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Implants are the popular and contemporary solution to tooth loss and are quickly becoming a common procedure in modern Australian dentistry.
A dental implant is a metal post, often made of titanium, that is screwed in your jaw and replicates the root of the missing tooth. This is a permanent, fixed solution for a single tooth replacement, abutment support for a bridge and also as the retentive aid in implant-supported full dentures. Implant surgery may sound nerve wracking but in reality, with our latest 3D simulated guided surgery, it is very simple, quicker and easier.
There are many advantages to an implant including most natural looking and feeling, durability, prevention of bone loss and preservation of bone structure, an ideal alternative to removable prosthetics like full or partial dentures and fixed prosthetics like a bridge.
An implant consultation begins with a 3D scan to determine your suitability as a candidate for implant surgery. Depending on the individual’s jaw bone density and approximation to various anatomical structures, it will be decided whether or not an implant could be placed to replace your missing teeth or a tooth.
After the assessment, If there is a need for space in the bone prior to implant placement, upon your informed consent, we refer you to nearby specialists to undergo a surgical procedure to do the needful.
Bone grafting could sometimes be essential at the time of extraction of a tooth or before placing an implant. This involves placement of natural or synthetic bone material at the site to help retain the bulk of the jaw bone and hence the foundation for future implant. There is obviously a waiting time of at least three months after grafting and a second scan later on is needed to confirm the result.
After the pre-op assessment is complete and a definitive treatment plan is made, a digital or conventional impression will be taken and is sent to our lab. The lab then fabricates a surgical guide according to our dentist’s treatment plan and sends it back to us to commence the surgery.
Dental implants, at Prakhya Dental, are usually placed in two stages. The course and duration of the treatment plan takes several months and multiple appointments to allow the bone to graft around the implant and to ensure a successful outcome.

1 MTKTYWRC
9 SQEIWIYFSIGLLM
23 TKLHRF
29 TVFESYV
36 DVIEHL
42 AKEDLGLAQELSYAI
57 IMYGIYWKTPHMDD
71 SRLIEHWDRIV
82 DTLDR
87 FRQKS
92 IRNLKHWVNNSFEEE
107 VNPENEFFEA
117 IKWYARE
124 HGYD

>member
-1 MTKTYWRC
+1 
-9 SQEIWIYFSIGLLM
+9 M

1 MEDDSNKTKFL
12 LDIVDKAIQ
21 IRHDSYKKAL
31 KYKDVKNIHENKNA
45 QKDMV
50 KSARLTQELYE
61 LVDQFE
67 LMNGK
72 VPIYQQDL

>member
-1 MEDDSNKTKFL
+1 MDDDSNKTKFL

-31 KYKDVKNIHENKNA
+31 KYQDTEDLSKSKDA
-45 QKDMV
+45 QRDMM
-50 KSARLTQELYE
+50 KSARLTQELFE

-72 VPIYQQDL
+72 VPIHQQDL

Phase 1. This is the surgical phase where, using the surgical guide, the prescribed implant is placed in your jaw bone. If the initial stabilization achieved is great enough, a healing abutment (screw cap) is screwed onto the implant which helps in forming a nice gum profile for future crown.
Phase 2. After a minimum of three months post surgery, you will be asked to come in to take an impression and record your bite for the future crown. This phase involves removal of the healing abutment and placement of a transfer coping onto your implant. Then an impression will be taken, which is later sent to the lab for fabrication, and the healing abutment is screwed back on. The final crown will then be screwed onto your implant in a subsequent visit.
Based on the number of teeth that are getting replaced, implant supported dental prostheses are of three types.
Single Implants: Used to replace one missing tooth
Implant supported Bridges: Here two or more implants are used to replace the edentulous area. These can be small bridges or full-arch bridges
Implant supported Overdentures: Here small denture implants or conventional implants are used to retain the full dentures.
Permanent fixed solution
Feeling on own due to its proprioceptive function
Most esthetically natural result
Need not rely upon the adjacent teeth for support (no trimming)
All-on-4 treatment eliminates complete dentures and give fixed restorations
Mini implants can aid in denture retention (implant supported overdentures)
Most expensive fixed restoration in dentistry
Body may reject due to immunological reasons
IMPLANTS DO NEED CARE
Just like any other dental prosthesis, dental implants also need thorough daily care and regular check ups with cleans. Implantitis (inflammation around the implant) is the main reason for failure of the implant that is plaque induced from poor oral hygiene. This leads to loss of bone grip around the implant and makes it loose, thus resulting in failure of the prosthesis.